GREAT CRESTED GREBES (pair constantly feeding the three growing juveniles)
Little Grebes (7+ including the usual family group)
Grey Heron (1 juvenile)
Mute Swan (family party of 6 birds)
Canada Geese (69, including 59 just east of Kennel Farm)
GADWALL (2 eclipse birds at west end)
Tufted Duck (2)

Common Buzzard (moulting adult)
Red Kites (several including the two fledged juveniles)
Common Kestrel (first-summer male)
Stock Dove (6+)
BARN SWALLOW (juvenile hawking over cricket pitch)
House Martins (18)
Grey Wagtail (1)
Pied Wagtail (just 9 left on the cricket field)
*SPOTTED FLYCATCHERS (now 5 showing well at the west end, flycatching in the sun from the Willows)

At 1739 hours, Andy Horscroft 'phoned again to say that the Cattle Egret had returned to the spit. Off I went again in hot pursuit. Battling the Marlow Bypass and the M4 around Reading at rush hour is not a good idea and by the time I got to the A4 at Junction 13, guess what the egret flew east once more (at 1845). I had 'dipped' twice on the same day, without ever getting to the site.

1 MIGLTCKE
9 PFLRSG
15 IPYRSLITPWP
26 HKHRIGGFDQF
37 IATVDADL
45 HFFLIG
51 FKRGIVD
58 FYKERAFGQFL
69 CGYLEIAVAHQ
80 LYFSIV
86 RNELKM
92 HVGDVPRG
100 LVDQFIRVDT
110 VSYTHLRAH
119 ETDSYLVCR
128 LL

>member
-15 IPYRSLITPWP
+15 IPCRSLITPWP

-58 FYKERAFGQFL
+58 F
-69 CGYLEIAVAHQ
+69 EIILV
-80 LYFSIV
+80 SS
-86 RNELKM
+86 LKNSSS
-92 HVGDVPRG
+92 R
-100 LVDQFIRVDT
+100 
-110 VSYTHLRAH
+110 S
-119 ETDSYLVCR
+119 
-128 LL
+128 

(1910 hours; with Alan Stevens and others)

Jim Rose had located two Garganey late afternoon so being a species I had not observed in the county this year (I am not sure if there have been any, certainly not while I was in the country), I quickly double-backed down the motorway, arriving not long after 1900 hours. At last some success.

Great Crested Grebes (12 present including a single first-winter)
Continental Cormorants (18)
Egyptian Geese (17 including an adult female still with her single gosling on the spit)
Common Teal (single)